On a weekend trip to Fujikawaguchiko, I was able to visit the Fujikawaguchiko Museum of Art, which featured an exhibition of drawings and photographs of Mount Fuji. What struck me most about this exhibit was how widely artists’ and photographers’ interpretations of the mountain differed. It is amazing how different each artists work reflected the mountain in a way that reflected their own relationship with it.
I created this digital art piece using photoshop and premiere pro as my own interpretation of the exhibit’s concept, of what my relationship with the tallest mountain in Japan is. I collaged images I collected near the mountain’s base, in the towns of Fujikawaguchiko, Fujiyoshida, and Hakone, inside the outline of the mountain, and used my own video from the sunset near the summit as the background.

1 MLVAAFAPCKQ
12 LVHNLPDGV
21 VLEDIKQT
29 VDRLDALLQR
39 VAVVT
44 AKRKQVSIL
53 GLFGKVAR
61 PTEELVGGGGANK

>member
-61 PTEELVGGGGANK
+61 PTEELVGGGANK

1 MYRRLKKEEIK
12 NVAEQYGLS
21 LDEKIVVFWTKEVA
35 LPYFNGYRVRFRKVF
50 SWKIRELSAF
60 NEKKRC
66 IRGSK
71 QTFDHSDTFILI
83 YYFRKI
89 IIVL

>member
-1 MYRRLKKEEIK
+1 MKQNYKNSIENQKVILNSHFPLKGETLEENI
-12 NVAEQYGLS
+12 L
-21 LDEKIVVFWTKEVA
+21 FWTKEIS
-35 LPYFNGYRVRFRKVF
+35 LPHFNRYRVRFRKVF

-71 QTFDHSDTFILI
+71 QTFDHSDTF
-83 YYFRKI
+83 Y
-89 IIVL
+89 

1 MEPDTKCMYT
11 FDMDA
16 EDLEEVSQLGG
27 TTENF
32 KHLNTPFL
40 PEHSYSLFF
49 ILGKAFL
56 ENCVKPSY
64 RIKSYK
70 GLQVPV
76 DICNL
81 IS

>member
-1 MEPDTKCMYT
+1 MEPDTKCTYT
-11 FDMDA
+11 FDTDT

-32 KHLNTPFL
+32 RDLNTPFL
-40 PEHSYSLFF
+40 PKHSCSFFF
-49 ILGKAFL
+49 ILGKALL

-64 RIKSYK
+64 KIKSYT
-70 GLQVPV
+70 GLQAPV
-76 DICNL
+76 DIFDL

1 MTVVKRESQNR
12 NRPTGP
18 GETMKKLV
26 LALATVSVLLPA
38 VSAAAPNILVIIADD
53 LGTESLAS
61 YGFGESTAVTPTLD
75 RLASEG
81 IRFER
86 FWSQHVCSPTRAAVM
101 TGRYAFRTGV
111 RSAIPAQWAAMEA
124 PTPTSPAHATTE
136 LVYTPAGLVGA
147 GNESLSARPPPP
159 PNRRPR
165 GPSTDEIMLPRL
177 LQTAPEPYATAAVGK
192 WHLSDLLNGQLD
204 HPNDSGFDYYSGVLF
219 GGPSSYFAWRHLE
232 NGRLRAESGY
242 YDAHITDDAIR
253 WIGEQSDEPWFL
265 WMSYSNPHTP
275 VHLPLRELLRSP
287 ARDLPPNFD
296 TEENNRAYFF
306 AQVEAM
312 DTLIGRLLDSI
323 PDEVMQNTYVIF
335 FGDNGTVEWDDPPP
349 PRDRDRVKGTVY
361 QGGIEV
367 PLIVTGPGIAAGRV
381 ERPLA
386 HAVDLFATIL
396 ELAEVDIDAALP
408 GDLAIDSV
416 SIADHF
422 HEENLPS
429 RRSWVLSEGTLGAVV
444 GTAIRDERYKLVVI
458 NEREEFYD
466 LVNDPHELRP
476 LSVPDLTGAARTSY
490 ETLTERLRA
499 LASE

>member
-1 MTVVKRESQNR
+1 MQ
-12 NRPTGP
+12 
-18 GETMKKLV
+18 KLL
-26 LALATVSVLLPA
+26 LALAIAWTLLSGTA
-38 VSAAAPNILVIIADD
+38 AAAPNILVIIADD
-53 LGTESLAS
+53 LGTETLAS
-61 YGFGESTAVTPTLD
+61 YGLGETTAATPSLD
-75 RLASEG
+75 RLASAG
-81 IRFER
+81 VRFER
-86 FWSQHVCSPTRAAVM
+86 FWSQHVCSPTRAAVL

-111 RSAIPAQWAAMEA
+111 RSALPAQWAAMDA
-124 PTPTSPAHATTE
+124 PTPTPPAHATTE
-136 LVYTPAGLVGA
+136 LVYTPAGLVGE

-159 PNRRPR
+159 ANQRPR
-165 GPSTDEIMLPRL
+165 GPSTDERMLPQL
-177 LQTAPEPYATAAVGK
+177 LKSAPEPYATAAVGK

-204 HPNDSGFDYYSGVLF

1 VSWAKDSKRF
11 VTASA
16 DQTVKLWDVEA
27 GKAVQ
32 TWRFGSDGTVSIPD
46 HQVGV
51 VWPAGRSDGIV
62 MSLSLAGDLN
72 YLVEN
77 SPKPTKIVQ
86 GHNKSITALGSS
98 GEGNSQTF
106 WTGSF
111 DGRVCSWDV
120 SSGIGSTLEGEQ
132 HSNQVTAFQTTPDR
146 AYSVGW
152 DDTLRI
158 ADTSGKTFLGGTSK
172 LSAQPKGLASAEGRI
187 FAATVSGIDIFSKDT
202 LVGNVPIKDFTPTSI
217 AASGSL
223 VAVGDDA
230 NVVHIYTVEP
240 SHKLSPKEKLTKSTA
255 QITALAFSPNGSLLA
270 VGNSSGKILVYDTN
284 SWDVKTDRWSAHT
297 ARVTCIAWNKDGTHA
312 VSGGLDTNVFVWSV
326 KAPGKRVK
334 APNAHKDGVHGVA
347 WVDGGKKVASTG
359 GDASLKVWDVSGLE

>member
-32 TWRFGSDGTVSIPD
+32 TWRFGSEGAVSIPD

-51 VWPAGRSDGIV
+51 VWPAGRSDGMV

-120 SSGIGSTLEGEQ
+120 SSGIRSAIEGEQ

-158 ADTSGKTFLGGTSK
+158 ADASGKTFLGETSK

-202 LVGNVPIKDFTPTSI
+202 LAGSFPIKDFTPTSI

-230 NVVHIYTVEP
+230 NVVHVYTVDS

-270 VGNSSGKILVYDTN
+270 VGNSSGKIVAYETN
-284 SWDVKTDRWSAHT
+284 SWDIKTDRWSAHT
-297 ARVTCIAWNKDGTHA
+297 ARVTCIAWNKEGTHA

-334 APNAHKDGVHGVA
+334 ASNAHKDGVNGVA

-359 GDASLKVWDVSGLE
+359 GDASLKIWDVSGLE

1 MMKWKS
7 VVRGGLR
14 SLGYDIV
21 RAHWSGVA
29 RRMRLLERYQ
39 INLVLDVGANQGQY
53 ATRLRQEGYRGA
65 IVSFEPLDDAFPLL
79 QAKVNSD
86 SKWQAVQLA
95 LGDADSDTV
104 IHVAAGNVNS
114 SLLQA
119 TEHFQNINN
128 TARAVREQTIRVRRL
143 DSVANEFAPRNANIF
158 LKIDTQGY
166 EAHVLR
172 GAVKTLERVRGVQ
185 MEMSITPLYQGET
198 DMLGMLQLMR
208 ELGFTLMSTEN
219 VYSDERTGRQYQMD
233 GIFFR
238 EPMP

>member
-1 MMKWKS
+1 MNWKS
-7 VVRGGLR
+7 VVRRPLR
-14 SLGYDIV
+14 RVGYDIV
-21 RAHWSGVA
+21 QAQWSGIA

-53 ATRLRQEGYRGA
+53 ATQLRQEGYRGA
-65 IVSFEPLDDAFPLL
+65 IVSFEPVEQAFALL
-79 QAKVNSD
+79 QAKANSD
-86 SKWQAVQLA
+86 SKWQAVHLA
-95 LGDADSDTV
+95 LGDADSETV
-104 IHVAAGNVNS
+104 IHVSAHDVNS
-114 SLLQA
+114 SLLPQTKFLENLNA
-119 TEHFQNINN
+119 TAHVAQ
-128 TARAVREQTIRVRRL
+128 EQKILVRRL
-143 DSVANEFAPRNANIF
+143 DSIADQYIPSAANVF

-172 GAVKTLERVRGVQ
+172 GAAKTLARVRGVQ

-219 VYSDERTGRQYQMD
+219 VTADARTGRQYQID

Fuji-san, as the Japanese refer to Mount Fuji, is a magnanimous and gigantic mountain different from any mountain I’ve seen or climbed before because it stands alone. Its ever-presence and view, cloud-covered, beneath my feet or behind the Tokyo skyline, have anchored me in my new home throughout this study abroad experience.
Thanks for reading! You can also check out my other posts from Japan, such as my thoughts on Japanese coffee culture.